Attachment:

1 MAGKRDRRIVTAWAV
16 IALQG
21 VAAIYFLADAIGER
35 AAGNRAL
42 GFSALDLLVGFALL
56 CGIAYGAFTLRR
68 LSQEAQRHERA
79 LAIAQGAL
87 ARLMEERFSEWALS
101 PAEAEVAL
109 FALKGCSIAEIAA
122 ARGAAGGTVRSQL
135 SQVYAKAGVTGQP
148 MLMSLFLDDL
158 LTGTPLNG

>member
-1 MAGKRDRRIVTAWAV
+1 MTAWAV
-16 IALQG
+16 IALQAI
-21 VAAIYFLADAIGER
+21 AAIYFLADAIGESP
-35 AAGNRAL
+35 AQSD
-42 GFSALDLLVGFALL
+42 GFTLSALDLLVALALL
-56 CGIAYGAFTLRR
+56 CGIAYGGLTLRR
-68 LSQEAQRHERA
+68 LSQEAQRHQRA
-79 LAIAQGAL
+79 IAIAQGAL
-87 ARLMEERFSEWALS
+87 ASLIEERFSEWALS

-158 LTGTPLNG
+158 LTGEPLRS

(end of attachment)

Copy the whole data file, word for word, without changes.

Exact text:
1 MAGKRDRRIVTAWAV
16 IALQG
21 VAAIYFLADAIGER
35 AAGNRAL
42 GFSALDLLVGFALL
56 CGIAYGAFTLRR
68 LSQEAQRHERA
79 LAIAQGAL
87 ARLMEERFSEWALS
101 PAEAEVAL
109 FALKGCSIAEIAA
122 ARGAAGGTVRSQL
135 SQVYAKAGVTGQP
148 MLMSLFLDDL
158 LTGTPLNG

>member
-1 MAGKRDRRIVTAWAV
+1 MTAWAV
-16 IALQG
+16 IALQAI
-21 VAAIYFLADAIGER
+21 AAIYFLADAIGESP
-35 AAGNRAL
+35 AQSD
-42 GFSALDLLVGFALL
+42 GFTLSALDLLVALALL
-56 CGIAYGAFTLRR
+56 CGIAYGGLTLRR
-68 LSQEAQRHERA
+68 LSQEAQRHQRA
-79 LAIAQGAL
+79 IAIAQGAL
-87 ARLMEERFSEWALS
+87 ASLIEERFSEWALS

-158 LTGTPLNG
+158 LTGEPLRS